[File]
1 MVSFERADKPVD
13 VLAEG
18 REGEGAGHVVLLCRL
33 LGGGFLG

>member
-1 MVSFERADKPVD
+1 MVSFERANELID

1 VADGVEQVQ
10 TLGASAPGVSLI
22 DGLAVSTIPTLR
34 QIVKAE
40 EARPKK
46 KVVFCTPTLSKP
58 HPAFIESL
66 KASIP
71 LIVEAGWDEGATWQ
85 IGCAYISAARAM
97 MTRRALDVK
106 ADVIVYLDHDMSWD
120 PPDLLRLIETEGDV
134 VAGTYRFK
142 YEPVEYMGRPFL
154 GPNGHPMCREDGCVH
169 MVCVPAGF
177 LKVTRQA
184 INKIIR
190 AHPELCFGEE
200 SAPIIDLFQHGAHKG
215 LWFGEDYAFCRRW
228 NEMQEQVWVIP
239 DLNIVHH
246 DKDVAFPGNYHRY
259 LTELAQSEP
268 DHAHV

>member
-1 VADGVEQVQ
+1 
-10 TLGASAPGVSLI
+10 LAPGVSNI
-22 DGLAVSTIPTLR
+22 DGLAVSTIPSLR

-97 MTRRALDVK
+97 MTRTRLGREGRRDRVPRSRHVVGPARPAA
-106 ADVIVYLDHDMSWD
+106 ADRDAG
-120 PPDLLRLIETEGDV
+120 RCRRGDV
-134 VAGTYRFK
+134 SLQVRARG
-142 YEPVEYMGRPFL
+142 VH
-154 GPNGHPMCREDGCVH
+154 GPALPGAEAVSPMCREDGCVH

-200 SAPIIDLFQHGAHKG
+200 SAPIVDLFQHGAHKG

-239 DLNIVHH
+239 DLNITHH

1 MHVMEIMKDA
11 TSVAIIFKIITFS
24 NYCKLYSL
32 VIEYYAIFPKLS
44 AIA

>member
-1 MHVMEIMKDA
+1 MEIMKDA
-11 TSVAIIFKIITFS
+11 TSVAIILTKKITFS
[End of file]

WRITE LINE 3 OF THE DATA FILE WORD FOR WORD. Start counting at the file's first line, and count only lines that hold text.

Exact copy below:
18 REGEGAGHVVLLCRL